*PLEASE NOTE: This item is available for pre-order from January 5-January 12. After January 12, the pre-sale will close until further notice. Please allow 6-8 weeks for orders to be processed and fulfilled.
Created by artisans in central Mexico, this beautiful Mazahua silver necklace was handmade using ancient and traditional techniques.
A true work of art, this necklace is timeless, classic, and chic. You can dress it up with a long flowy dress or opt for a more casual look with jeans.
*PLEASE NOTE: This item is not available for shipping. In-store pickup only.
Pair these huaraches with your favorite shirt and jeans!
Handmade leather huaraches
Leather Sole with anti-slip inlay
Made in Mexico
RETURN POLICY FOR HUARACHES:
We want you to love your huaraches! If you are not fully satisfied with them, please feel free to return them.
Merchandise must not be worn, altered, or washed.
Merchandise must have all tags attached and be returned in original packaging.
Merchandise must be sent back within 30 days of purchase.
Returns are subject to a $10 fee to cover the cost of shipping.
Please Note:We reserve the right to reject a return if we believe the item has been worn. Shipping and handling charges are not refundable. To start the return process, send us an email email@example.com
These burrito milagro pearl earrings have so much charm and character! Wear them with a pair of jeans or a little black dress. In Mexico, milagros are small metal charms used to petition saints for guidance, help, and protection.
Large fresh water pearl
Dimensions: Approximately 2 inches in length
Please Note: These earrings are made to order. Please allow 3-4 weeks for orders to be processed and fulfilled. You will receive an email with tracking info once your order is on the way. Due to COVID-19, there may also be shipping delays.
All sales are final. No refunds or exchanges will be given on any purchases at this time.
A veritable folk hero in Latin America and Mexico’s most important artist—along with his wife, painterFrida Kahlo—Diego Rivera(1886–1957) led a passionate lifedevoted to art and communism. After spending the 1910s in Europe, where he surrounded himself with other artists and embraced theCubist movement, he returned to Mexico and began to paint the large-scale murals for which he is most famous. In his murals, he addressedsocial and political issuesrelating to the working class, earning him prophetic status among the peasants of Mexico. He was invited to create works abroad, most notably in the United States, where he stirred up controversy bydepicting Lenin in his mural for the Rockefeller Center inNew YorkCity(the mural was destroyed before it was finished). Rivera’s most remarkable work is his1932 Detroit Industry, a group of 27 frescos at the Detroit Institute of Art in Michigan.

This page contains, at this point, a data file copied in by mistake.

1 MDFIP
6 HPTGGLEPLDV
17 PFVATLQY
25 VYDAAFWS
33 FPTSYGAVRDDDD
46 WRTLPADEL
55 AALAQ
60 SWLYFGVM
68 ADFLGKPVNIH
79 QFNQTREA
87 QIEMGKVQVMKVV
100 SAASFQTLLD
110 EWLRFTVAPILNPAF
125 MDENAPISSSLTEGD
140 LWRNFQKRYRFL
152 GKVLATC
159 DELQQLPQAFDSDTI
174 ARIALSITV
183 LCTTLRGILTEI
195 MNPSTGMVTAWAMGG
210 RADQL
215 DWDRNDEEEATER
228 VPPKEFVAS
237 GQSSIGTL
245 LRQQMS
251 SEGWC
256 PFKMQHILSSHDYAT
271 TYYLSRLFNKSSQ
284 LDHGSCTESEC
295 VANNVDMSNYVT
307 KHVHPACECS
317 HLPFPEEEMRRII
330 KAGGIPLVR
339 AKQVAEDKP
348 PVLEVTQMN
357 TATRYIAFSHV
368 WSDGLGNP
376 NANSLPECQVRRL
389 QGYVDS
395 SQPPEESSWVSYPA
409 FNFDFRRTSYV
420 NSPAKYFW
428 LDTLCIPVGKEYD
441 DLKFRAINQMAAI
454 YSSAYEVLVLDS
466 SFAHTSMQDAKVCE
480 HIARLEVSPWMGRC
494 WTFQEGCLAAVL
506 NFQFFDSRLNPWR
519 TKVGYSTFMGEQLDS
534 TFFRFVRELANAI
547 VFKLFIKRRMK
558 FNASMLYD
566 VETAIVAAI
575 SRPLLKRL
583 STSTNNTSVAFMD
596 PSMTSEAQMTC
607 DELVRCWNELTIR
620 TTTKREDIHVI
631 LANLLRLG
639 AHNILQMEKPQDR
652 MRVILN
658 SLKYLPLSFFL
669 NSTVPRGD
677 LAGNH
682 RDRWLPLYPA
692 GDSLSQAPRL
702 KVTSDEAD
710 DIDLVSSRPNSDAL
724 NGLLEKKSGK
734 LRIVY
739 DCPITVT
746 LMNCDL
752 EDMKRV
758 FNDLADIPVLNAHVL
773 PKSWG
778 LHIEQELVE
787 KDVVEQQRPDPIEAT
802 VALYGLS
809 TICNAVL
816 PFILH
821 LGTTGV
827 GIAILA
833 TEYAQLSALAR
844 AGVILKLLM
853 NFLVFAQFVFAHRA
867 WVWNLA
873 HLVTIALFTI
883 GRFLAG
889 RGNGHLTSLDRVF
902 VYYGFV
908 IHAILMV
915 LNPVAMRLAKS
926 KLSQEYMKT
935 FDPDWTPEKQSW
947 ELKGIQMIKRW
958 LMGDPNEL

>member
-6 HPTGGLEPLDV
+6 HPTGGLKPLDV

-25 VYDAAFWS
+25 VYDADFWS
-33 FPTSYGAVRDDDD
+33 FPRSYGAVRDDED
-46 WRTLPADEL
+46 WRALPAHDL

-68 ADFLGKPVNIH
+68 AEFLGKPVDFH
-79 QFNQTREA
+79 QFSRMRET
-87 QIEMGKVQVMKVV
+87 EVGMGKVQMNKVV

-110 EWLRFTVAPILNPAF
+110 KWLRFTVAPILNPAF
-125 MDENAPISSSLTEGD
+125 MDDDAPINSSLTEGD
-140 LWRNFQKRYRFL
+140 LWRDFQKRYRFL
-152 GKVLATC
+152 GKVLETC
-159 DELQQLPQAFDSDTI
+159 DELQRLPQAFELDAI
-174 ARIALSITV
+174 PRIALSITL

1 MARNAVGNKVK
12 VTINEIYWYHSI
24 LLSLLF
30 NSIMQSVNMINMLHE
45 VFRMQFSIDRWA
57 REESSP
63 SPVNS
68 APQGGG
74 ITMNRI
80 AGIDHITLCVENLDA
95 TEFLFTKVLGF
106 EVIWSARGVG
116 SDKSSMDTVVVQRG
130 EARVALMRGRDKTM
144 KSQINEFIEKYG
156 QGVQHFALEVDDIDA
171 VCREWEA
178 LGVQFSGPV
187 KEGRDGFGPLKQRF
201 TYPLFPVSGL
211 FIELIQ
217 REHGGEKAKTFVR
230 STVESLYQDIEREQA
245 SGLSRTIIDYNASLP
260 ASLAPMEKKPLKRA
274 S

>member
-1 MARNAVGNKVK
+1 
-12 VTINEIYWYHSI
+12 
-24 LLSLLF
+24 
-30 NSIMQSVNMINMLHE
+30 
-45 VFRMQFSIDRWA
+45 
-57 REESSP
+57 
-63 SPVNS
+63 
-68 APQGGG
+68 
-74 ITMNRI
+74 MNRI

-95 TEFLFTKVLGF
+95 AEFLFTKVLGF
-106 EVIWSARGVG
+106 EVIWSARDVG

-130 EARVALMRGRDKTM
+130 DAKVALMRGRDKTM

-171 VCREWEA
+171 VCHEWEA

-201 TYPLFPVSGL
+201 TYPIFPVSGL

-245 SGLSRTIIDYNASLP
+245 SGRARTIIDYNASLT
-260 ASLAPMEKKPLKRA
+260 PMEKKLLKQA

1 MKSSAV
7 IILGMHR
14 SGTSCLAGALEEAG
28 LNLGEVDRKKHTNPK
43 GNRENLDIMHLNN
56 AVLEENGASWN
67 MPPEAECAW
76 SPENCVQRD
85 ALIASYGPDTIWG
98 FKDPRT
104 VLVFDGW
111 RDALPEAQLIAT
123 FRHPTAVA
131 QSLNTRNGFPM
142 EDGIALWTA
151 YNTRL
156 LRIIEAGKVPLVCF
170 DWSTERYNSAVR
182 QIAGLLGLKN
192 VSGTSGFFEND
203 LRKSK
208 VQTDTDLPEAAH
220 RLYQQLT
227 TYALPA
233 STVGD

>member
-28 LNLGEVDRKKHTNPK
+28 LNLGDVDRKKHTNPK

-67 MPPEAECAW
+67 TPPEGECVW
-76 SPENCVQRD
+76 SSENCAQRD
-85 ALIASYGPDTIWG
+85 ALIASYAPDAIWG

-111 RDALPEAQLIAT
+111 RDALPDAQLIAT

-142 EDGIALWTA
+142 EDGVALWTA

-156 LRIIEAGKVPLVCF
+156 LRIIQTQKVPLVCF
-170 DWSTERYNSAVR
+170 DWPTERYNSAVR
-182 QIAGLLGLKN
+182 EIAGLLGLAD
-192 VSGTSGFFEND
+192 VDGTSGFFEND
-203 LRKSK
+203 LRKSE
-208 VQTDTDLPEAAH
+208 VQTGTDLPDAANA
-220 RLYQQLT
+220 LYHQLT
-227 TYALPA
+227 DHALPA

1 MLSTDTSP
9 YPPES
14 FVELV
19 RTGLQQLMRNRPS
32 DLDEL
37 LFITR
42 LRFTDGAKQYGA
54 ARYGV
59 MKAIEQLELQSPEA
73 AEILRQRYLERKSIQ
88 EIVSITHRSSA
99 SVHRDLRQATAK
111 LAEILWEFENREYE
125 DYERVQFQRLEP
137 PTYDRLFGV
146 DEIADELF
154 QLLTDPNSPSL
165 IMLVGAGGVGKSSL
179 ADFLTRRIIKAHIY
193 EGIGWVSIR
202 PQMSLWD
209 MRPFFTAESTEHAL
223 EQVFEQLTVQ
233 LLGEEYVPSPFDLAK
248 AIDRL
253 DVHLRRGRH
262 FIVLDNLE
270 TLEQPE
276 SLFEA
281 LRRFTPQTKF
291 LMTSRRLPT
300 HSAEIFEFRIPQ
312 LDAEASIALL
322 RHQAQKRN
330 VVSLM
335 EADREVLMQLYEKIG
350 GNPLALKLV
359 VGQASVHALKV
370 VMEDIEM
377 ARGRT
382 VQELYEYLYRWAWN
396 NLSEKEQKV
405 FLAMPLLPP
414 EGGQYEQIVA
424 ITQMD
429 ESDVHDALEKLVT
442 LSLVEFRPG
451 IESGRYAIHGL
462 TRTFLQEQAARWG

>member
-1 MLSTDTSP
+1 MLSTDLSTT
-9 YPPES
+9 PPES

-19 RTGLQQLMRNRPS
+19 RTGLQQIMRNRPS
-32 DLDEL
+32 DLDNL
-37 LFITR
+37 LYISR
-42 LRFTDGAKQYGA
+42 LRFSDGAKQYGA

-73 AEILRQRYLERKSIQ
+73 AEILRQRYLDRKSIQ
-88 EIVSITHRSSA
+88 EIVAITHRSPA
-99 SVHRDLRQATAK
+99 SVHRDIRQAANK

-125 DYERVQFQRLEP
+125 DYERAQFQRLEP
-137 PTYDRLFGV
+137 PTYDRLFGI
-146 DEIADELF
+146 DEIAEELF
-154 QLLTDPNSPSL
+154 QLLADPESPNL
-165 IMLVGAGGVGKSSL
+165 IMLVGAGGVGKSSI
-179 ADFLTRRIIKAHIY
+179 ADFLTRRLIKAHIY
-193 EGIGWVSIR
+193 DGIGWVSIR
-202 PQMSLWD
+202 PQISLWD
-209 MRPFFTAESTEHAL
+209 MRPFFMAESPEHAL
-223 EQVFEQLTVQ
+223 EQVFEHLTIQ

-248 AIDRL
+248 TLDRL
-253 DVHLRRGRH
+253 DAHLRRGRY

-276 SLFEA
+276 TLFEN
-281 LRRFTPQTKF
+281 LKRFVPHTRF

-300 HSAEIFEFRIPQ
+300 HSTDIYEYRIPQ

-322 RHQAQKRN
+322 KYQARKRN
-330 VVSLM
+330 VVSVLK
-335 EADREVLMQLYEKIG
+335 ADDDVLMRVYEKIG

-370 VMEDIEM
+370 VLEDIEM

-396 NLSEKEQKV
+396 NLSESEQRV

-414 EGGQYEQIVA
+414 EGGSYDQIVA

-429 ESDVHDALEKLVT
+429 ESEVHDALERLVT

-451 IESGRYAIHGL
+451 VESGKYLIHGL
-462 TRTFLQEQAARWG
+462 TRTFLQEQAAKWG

This volume features numerouslarge-scale details of the murals, allowing their various components and subtleties to be closely examined. In addition to the murals is a vast selection of paintings, vintage photos, documents, and drawings from public and private collections around the world, many of which the whereabouts werepreviously unknown to scholarsand whose inclusion here is thanks to themost intense research performed on Rivera’s work since his death. Texts include an illustrated biography and essays by prominent art historians offering interpretations of each mural.One could not ask for a more comprehensive study of Rivera’s oeuvre; finally his work is the subject of the sweeping retrospective it deserves.
Luis-Martín Lozanois an art historian specializing in the study of different aspects of modernism in Mexican and Latin American art. He is the recipient of a Fulbright scholarship and has conducted extensive research on the work of both Frida Kahlo and Diego Rivera, as well as publishing widely on both artists. Lozano was formerly the director of the Museo de Arte Moderno in Mexico City, and has been a guest curator for many art institutions in the United States, Europe, Asia, Latin America, and particularly in Mexico.
Diego Rivera's grandsonJuan Rafael Coronel Riverahas worked as editor of the magazinesPunto Cero en Literatura, El Faro revista de literatura y arteandM'hija, together with Carlos Jaurena. He founded Kahlo-Coronel Fotogalería, Mexico’s first private photo-gallery, in 1987. His collection of Mexican popular pottery is the world’s most extensive, including more than 15,000 pieces from the 16th century to the present day. He has curated more than 100 exhibitions for art galleries, museums, and biennials and has written 71 publications.